The intuitive view around the ROI of Web 2.0 tools such as blogs and wikis tends to be that using Web 2.0 on external sites grows revenue, your blog can gain you extra customers and brand loyalty. Using Web 2.0 internally saves cost by making your employees more efficient.
I have always had a slight suspiscion around the cost saving argument. If you are trying to save money where you can get an expense reduction consulting to help you see where you could save extra money. If you look at the logic behind my recent post on Luis Suarez’s effort to stop using email, although you can point to the amount of time saved and translate that into cash savings, it is not that simple. Even if an individual stops using email and moves to more productive methods of communication they will have to spend some of that time communicating with the new tools. So a potential 25% saving isn’t really a 25% saving, let’s say it’s more like 10%. Now let’s say you have 5 people in a team who achieve this 10% improvement. How are you going to save money by getting rid of half a person? These ROI cases were made in the original Knowledge Management and Web Portal sales (fewer clicks to get to the app you need = cost savings) and fundamentally failed.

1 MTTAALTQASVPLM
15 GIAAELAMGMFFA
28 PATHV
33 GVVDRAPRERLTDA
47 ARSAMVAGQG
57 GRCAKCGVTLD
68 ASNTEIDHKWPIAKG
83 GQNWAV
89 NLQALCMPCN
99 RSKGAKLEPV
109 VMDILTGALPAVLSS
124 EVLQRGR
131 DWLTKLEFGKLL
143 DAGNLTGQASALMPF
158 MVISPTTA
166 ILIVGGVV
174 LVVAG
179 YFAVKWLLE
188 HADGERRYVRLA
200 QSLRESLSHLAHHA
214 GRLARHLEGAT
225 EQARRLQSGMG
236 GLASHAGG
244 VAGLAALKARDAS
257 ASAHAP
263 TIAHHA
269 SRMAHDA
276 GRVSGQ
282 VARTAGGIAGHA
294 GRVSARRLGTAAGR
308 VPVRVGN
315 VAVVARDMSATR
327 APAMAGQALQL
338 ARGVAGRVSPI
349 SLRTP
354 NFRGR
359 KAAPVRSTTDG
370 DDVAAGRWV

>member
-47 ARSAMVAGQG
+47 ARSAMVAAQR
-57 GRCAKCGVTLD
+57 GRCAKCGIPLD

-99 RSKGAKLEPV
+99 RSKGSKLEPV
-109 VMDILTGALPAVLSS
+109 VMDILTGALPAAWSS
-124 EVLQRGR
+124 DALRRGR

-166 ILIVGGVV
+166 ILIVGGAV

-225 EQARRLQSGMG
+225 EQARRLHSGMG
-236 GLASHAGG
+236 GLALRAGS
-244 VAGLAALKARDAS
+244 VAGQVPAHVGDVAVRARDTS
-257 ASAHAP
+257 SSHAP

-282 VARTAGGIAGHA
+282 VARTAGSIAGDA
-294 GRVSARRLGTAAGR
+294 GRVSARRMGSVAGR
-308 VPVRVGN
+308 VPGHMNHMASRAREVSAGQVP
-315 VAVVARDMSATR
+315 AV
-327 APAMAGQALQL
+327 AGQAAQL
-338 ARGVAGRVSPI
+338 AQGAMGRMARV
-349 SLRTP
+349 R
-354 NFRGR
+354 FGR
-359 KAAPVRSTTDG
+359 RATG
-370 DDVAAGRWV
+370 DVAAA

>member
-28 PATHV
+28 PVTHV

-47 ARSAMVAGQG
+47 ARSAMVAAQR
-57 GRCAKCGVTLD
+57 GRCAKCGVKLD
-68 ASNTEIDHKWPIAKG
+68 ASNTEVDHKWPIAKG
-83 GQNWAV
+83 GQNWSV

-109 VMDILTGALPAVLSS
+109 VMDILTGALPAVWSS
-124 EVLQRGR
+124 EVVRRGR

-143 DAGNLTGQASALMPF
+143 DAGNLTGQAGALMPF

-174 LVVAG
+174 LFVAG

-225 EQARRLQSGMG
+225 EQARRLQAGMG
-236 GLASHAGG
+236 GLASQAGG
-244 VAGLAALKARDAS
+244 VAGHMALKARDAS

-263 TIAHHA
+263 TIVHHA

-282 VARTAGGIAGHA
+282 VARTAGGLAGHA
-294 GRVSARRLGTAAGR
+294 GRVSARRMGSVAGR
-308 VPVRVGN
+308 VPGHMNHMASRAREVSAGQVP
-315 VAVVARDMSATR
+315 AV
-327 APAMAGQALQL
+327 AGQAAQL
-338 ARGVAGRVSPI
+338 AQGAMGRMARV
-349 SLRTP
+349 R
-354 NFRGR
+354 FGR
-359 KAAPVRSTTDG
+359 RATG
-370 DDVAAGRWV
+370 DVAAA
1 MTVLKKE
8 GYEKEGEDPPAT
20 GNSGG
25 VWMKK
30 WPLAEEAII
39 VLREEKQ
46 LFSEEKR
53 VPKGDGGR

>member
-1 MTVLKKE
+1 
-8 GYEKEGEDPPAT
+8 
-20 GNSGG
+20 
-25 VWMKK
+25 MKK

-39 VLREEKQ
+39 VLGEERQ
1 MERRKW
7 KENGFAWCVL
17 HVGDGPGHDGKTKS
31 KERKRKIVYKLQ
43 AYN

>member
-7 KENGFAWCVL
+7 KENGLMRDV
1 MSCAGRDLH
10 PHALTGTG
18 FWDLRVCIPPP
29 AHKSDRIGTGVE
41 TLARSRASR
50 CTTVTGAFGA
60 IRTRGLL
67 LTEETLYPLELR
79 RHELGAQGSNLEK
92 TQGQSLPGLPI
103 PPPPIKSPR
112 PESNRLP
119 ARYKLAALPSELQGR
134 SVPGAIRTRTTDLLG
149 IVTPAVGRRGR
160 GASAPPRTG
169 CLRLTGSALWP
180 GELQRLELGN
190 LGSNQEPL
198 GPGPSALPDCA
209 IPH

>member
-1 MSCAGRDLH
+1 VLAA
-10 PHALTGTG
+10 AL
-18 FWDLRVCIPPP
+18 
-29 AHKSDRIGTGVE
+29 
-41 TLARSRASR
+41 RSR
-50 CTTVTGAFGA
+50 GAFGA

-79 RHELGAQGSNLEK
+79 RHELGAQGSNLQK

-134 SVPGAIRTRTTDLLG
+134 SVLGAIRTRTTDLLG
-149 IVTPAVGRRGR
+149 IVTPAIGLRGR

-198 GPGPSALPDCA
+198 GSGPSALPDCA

Let’s look at it a different way. Dell, one of SocialText’s customers uses a Wiki in their call centre, and have managed to reduce the number of clicks from 20 to 4, decreasing the average call time by 10-20%. Does this mean they can therefore save 10-20% of call centre payroll? Potentially, but more likely the call centre can handle 10-20% more calls without increasing cost, allowing Dell to sell more servers without risking customer satisfaction and increase net margin. This is an innovative way to drive revenue growth, not a defensive measure to cut costs.
As another example, one of the largest technology companies in the world uses instant messaging prolifically internally, especially at quarter end where quick conversations are required between a large number of people in a geographically distributed workforce to check whether a deal is in the books. In fact, the acceptable downtime for instant messaging is less than email! This is not done so that they can reduce the number of people manning the process, it is done so they can increase the number of deals successfully booked and revenue isn’t missed by an administrative failure.
If Web 2.0 business justifications were based on innovation and revenue growth they might just have a better chance of being accepted.